5 questions for a Costa Rican belly dancer

March 5, 2017

See also: 5 questions for a U.S. poet in Costa Rica

A group of movements that awaken feminity; a way to discover yourself and your inner being. That’s how dancer Kerlyn Araya describes belly dance, a practice that has helped her to grow as a person and as a professional on the country’s dance scene.

Araya, 27, started practicing belly dance approximately 10 years ago. It has become an important part of her life. Now, she has achieved her dream of living from her art: she works as a dancer and as teacher.

“You can’t deny that in Costa Rica it’s difficult to live off of art. Every artist deals with it daily,” said Araya. “But when your priority is to be happy and do what you love, nothing compares.”

She studied at ExpresArte Dance Academy, and with several national and international artists. Araya also practices ballet and african dance, which she says are two totally opposite disciplines that create a great balance.

“Through belly dance I have been given opportunities abroad, on television, supporting the Teleton, music videos and also Costa Rican movies,” she says.

The Tico Times talked to Araya about the effect of dancing on her life. Excerpts follow.

What do you like most about belly dancing?

It has no barriers, no stereotypes. It does not discriminate. Also, each dancer has her own style, her own imprint. I love the music, listening to that melody that makes the skin crawl or that percussion that wants to draw out your heart. Belly dance caught me in adolescence and helped me to find myself as a being, as a woman, when I awakened my femininity.

(Courtesy of Kerlyn Araya, photo by XPOSE)
(Courtesy of Kerlyn Araya, photo by XPOSE)

How has it affected your life?

It helps me to grow as a person. The simple fact of being a teacher and seeing other women grow is an incredible satisfaction that does not fit in the chest. As artists we can all grow with discipline, regardless of the type of dance, but with belly dance in particular, we can be more explosive and find things we did not know we could achieve.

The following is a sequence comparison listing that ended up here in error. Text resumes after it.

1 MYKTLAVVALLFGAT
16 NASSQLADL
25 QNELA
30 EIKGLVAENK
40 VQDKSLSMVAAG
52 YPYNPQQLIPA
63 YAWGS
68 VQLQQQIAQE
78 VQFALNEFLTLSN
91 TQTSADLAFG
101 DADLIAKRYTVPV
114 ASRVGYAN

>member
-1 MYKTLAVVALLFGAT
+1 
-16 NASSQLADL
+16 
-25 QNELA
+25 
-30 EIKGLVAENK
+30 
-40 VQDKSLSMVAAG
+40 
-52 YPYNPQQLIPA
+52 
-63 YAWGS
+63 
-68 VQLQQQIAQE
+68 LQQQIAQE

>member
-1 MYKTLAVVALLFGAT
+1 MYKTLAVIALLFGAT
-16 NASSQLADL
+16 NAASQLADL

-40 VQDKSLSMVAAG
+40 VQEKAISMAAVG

What are the physical and emotional benefits of belly dance?

It brings awareness of body mechanisms, self-knowledge, muscular tonification, especially in the pelvic area. Throughout history there’s been a lot of talk about [a positive effect on] the fertility of women as our pelvic muscles are strengthened. It is a cardiovascular exercise.

The most beautiful thing is the contribution to self-esteem. Arousing sensuality and taking control of the body offers more security, according to the time and space that each person take for themselves [to dedicate to the practice], to love each other, to share and enjoy with their partners.

(Courtesy of Kerlyn Araya, photo by XPOSE)
(Courtesy of Kerlyn Araya, photo by XPOSE)

What motivated you to be a teacher and how did you prepare for that?

I was very motivated to share my learning, my passion, my love for dance but even more, I’m motivated to see the evolution of the students, the transformation that happens in them, beyond the technique. To see how they come to find their own light as women and as beings.

During my belly dance process at ExpresArte Academy, I learned the methodology of the classes. Also with national and international masters, I took what I thought best from each of my teachers. Aspects of ballet are taken into account in my preparation, and I continue to prepare. When you decide to teach, you should not stop learning.

What’s the creation process of a belly dance choreography?

Within the choreographic assembly, we have the structure. The introduction is how we call the public’s attention, the greeting; from there we develop the rest of movements, and finally the farewell, which usually repeats the sentence of the introduction. This will depend on several factors: whether we present folklore or the style and creativity of the artist, and what we want to communicate.

(Courtesy of Kerlyn Araya, photo by XPOSE)
(Courtesy of Kerlyn Araya, photo by XPOSE)

 

Read more Weekend Arts Spotlight interview here.
Our “Weekend Arts Spotlight” presents Sunday interviews with artists who are from, working in, or inspired by Costa Rica, ranging from writers and actors to dancers and musicians. Do you know of an artist we should consider, whether a long-time favorite or an up-and-comer? Email us at kstanley@ticotimes.net.

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